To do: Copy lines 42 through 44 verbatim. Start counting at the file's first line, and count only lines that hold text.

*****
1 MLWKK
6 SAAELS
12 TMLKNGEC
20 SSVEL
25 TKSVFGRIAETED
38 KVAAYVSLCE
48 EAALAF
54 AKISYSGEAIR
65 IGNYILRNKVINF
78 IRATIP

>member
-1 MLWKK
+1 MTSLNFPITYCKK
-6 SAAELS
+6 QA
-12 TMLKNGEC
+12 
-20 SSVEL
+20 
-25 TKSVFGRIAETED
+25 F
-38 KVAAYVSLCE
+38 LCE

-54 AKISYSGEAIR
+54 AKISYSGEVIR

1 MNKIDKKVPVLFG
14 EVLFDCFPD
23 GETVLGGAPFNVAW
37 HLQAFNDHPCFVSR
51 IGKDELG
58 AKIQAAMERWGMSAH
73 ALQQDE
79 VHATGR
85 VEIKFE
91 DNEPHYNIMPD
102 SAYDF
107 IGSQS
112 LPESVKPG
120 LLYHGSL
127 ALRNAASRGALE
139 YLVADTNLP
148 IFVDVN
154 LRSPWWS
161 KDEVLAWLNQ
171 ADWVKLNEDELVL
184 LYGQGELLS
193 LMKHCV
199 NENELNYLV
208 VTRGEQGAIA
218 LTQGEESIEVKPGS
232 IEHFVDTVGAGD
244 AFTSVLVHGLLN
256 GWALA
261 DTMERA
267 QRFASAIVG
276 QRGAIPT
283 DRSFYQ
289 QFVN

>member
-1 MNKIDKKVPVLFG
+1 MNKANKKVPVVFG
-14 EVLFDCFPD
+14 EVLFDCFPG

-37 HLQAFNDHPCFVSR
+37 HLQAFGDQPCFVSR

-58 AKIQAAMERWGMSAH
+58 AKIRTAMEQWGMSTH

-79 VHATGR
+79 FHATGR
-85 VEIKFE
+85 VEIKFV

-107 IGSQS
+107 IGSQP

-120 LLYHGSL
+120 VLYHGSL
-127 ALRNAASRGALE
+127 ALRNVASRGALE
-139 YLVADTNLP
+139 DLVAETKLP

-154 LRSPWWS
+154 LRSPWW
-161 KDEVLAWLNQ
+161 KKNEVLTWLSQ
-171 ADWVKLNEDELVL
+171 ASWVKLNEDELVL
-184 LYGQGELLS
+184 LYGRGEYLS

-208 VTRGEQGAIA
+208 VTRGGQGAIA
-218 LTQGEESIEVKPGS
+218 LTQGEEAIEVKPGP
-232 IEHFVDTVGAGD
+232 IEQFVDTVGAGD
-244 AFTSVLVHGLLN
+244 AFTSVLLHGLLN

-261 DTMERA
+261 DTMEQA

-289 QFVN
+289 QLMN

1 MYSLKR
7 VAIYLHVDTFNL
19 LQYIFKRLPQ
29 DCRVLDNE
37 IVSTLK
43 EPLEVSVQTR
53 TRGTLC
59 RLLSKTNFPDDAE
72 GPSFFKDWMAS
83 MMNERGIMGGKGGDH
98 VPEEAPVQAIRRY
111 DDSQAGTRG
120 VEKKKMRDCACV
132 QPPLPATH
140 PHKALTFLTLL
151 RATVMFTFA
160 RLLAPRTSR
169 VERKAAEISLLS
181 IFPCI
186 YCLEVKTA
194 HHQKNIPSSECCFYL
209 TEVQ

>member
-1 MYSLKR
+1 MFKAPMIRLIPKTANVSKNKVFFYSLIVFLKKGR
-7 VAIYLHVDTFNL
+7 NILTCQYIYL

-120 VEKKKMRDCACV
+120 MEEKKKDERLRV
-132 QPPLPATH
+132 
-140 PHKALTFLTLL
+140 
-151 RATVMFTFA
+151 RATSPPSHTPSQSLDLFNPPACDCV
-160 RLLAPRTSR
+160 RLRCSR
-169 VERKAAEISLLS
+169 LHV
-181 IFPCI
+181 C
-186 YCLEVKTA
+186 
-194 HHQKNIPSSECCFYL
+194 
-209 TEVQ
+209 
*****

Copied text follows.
148 IFVDVN
154 LRSPWWS
161 KDEVLAWLNQ